Kenya’s Access Afya, is raising funds on crowdfunding platform StartSomeGood to take healthcare into Nairobi slums, in a move that will help people get healthcare when they need it and inexpensive, convenient and quality.
At the moment the startup has raised $10,000 of its $26,000 target.
Founded by Melissa Menke, Co-founder and CEO and Duncan Goldie-Scot
Co-founder and Director, Access Afya, like its name is a social enterprise creating a network of high-tech health centers staffed by registered nurses who give consultations, information, on-site diagnostics, and authentic medication.
Acces Afya has mini-clinics linked to a referral network of larger health facilities and specialists to make it possible for patients to seek care early by bringing knowledgeable workers equipped with eHealth tools directly to patients in informal settlements in Nairobi.
According to them “Sickness and disease have a devastating impact on poor communities in Kenya and around the world. 70% of urban residents in Kenya live in informal settlements, where unsanitary living conditions and overpopulation lead to a high prevalence of communicable disease.’
They says that though mainstream hospitals are there, they are inconvenient as patients have to take multiple modes of transport and spend a lot of time in ques and from facility to facility. ” This wastes time, money, and keeps people out of work and school.”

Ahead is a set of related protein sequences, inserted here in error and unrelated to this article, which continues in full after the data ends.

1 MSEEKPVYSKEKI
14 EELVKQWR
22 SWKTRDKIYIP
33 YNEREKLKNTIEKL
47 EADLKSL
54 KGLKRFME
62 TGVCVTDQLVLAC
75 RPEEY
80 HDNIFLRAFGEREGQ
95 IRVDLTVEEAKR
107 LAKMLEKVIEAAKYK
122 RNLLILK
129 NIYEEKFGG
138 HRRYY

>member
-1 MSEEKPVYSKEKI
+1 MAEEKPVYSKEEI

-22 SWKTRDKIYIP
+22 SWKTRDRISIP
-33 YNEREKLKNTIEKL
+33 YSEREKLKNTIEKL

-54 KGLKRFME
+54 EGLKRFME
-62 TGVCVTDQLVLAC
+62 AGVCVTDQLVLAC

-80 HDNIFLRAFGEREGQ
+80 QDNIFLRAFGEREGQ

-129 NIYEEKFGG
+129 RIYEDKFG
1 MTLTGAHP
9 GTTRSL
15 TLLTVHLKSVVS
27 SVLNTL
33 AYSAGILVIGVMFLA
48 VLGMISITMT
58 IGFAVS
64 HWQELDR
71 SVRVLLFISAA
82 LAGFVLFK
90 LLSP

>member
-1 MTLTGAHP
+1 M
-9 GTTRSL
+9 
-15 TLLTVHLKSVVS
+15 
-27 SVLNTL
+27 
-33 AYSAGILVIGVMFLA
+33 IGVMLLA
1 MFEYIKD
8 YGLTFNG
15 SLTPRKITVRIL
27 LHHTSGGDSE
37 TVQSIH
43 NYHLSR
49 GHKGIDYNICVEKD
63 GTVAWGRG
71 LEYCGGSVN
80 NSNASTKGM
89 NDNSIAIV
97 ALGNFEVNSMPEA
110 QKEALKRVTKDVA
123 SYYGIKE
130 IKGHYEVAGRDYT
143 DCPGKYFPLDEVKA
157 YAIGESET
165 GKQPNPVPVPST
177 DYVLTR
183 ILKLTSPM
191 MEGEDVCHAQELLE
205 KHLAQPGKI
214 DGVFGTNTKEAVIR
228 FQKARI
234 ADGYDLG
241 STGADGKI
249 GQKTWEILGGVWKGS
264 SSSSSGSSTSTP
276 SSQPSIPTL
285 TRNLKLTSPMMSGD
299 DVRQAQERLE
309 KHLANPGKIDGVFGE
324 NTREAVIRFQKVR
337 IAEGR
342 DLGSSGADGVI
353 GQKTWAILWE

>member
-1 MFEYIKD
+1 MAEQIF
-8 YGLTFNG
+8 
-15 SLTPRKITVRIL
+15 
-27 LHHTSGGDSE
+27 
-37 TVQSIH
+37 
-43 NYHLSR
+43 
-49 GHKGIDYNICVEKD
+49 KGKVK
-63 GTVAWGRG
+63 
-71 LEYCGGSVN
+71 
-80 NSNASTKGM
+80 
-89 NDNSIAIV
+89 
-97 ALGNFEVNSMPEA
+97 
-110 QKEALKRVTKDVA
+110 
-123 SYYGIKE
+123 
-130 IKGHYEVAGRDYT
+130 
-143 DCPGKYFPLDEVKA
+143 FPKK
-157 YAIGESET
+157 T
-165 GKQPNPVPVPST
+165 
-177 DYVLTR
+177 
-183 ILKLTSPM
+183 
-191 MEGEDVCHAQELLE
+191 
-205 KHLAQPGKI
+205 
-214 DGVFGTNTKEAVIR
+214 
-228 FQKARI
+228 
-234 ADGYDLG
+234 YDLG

Access Afya also says the facilities are expensive for majority of Kenyans while the country’s health insurance market is not so well developed. There are also weak supply chains making the health sector be awash with counterfeit and stolen drugs, over 30 percent of drugs in Kenya were at one time found to be counterfeits according to the country’s Pharmacy and Poisons Board.
Coupled with unpleasant experiences and inconsistent care, they decided to introduce community level care or “health kiosks”, equipped with a nurse clinical officer, and a community health worker to give required care to the community.
They took to kiosks because they can use a minimum amount of space and can even be set up in slums next to the users rather than them commuting.
The kiosks are paperless as they use electronic patient management systems to gather and illustrate patient health records, use health workers to support patients.
Access Afya also uses SMS to strengthen their patient-kiosk relationships, do follow-ups, use SMS to improve their own operational efficiency, collect data and send targeted messages to groups, such as nutrition tips to new mothers or pregnant women.